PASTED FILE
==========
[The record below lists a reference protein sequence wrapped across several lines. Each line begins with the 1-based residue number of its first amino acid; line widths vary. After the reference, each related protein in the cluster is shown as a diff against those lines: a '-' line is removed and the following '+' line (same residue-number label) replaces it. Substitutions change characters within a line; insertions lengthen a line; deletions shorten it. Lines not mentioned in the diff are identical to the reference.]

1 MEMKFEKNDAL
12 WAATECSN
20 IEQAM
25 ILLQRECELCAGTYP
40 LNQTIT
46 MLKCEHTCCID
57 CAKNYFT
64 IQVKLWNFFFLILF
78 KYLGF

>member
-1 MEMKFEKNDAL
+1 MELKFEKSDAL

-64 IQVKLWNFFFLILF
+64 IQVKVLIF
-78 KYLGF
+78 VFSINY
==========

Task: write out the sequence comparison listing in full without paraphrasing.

[The record below lists a reference protein sequence wrapped across several lines. Each line begins with the 1-based residue number of its first amino acid; line widths vary. After the reference, each related protein in the cluster is shown as a diff against those lines: a '-' line is removed and the following '+' line (same residue-number label) replaces it. Substitutions change characters within a line; insertions lengthen a line; deletions shorten it. Lines not mentioned in the diff are identical to the reference.]

1 MEMKFEKNDAL
12 WAATECSN
20 IEQAM
25 ILLQRECELCAGTYP
40 LNQTIT
46 MLKCEHTCCID
57 CAKNYFT
64 IQVKLWNFFFLILF
78 KYLGF

>member
-1 MEMKFEKNDAL
+1 MELKFEKSDAL

-64 IQVKLWNFFFLILF
+64 IQVKVLIF
-78 KYLGF
+78 VFSINY